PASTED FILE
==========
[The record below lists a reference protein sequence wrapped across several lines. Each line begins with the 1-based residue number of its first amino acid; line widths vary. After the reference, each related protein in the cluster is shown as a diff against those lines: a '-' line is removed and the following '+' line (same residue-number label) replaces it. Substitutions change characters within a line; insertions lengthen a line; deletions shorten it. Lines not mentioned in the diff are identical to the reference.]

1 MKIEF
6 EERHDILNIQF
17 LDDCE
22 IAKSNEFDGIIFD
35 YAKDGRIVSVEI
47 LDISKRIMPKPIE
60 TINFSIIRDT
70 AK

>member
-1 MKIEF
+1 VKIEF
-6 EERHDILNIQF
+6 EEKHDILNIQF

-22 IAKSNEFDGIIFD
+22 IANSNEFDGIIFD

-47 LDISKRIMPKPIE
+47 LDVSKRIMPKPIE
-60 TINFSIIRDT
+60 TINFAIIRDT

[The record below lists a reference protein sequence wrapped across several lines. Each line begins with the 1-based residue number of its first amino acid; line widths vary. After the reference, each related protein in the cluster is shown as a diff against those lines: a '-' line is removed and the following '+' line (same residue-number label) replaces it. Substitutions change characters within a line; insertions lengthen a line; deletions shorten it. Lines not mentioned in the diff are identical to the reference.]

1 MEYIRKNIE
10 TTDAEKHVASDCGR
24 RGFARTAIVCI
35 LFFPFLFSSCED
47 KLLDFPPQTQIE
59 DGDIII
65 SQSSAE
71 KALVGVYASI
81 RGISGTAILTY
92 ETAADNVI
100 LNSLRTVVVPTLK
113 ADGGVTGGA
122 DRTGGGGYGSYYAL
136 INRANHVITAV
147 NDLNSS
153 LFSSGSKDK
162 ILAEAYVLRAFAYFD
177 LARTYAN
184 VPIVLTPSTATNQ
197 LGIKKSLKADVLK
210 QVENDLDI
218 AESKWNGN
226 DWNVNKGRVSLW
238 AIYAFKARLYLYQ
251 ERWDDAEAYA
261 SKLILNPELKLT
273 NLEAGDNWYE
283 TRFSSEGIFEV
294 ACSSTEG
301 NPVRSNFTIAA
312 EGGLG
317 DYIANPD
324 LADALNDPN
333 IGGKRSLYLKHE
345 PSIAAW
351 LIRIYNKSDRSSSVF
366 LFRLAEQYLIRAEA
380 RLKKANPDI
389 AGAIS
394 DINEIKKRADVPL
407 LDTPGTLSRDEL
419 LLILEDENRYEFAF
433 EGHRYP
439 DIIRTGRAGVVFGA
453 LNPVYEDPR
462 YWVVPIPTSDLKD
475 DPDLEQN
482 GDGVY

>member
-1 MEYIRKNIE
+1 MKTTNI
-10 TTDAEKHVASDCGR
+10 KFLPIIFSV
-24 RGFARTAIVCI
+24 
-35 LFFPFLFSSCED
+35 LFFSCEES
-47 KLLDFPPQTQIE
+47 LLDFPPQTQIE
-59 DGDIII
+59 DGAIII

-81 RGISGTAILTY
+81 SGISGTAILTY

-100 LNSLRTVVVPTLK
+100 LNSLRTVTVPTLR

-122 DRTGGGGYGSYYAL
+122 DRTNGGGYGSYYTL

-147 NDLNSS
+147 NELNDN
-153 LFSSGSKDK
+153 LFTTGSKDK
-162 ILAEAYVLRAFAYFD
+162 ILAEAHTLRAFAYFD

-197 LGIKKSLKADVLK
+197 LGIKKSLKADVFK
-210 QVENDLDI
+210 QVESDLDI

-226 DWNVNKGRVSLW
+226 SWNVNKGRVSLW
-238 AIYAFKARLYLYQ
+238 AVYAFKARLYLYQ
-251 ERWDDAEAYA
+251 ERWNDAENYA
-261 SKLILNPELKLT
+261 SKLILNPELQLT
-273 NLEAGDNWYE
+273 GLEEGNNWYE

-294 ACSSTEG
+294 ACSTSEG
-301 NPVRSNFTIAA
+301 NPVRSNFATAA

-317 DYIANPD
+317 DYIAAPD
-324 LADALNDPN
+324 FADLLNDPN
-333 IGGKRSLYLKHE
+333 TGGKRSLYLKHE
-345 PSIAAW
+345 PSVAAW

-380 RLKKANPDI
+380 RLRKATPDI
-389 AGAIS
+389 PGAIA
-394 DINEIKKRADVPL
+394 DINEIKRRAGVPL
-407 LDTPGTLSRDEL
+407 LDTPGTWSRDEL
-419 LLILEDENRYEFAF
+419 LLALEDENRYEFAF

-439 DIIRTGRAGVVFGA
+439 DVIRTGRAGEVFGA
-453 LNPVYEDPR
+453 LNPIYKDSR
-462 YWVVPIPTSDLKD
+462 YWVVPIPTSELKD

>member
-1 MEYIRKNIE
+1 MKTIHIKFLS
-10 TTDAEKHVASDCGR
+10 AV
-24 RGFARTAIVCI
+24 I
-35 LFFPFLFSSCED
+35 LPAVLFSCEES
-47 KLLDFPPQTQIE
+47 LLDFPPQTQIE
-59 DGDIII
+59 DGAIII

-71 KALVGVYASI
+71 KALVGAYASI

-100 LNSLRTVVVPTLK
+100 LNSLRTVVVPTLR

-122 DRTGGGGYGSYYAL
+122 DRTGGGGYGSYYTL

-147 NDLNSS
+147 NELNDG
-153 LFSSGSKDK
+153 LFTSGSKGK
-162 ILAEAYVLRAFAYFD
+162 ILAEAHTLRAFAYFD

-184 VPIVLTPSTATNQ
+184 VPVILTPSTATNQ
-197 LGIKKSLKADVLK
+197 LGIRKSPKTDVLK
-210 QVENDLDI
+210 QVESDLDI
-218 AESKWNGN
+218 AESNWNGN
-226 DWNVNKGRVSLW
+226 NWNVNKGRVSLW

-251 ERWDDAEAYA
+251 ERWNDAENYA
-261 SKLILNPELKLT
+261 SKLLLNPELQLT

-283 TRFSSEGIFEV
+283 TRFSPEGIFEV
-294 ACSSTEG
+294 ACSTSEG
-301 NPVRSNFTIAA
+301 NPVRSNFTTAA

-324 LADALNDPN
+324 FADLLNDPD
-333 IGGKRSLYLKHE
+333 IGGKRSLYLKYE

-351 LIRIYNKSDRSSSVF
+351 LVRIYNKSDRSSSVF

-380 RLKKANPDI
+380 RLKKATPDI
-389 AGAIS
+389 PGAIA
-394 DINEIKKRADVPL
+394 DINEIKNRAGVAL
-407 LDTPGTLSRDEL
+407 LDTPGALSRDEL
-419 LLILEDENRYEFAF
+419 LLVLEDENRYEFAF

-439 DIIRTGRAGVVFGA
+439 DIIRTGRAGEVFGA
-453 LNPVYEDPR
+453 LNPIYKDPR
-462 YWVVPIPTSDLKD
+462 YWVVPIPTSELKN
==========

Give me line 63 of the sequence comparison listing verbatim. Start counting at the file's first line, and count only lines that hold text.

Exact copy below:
419 LLILEDENRYEFAF